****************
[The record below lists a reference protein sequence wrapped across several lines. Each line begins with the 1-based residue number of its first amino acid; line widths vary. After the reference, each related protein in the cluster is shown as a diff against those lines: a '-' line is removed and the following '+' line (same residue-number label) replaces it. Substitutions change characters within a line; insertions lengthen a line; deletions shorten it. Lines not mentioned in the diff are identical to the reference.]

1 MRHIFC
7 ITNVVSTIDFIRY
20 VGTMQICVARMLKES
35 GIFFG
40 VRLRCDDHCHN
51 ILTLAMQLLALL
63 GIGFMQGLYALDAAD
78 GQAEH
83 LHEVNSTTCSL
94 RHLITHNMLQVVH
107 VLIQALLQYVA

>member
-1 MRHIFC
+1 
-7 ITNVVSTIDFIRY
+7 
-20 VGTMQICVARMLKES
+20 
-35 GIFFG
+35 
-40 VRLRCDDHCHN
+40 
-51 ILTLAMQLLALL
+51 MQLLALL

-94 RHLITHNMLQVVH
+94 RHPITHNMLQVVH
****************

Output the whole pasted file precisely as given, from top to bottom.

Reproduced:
[The record below lists a reference protein sequence wrapped across several lines. Each line begins with the 1-based residue number of its first amino acid; line widths vary. After the reference, each related protein in the cluster is shown as a diff against those lines: a '-' line is removed and the following '+' line (same residue-number label) replaces it. Substitutions change characters within a line; insertions lengthen a line; deletions shorten it. Lines not mentioned in the diff are identical to the reference.]

1 MRHIFC
7 ITNVVSTIDFIRY
20 VGTMQICVARMLKES
35 GIFFG
40 VRLRCDDHCHN
51 ILTLAMQLLALL
63 GIGFMQGLYALDAAD
78 GQAEH
83 LHEVNSTTCSL
94 RHLITHNMLQVVH
107 VLIQALLQYVA

>member
-1 MRHIFC
+1 
-7 ITNVVSTIDFIRY
+7 
-20 VGTMQICVARMLKES
+20 
-35 GIFFG
+35 
-40 VRLRCDDHCHN
+40 
-51 ILTLAMQLLALL
+51 MQLLALL

-94 RHLITHNMLQVVH
+94 RHPITHNMLQVVH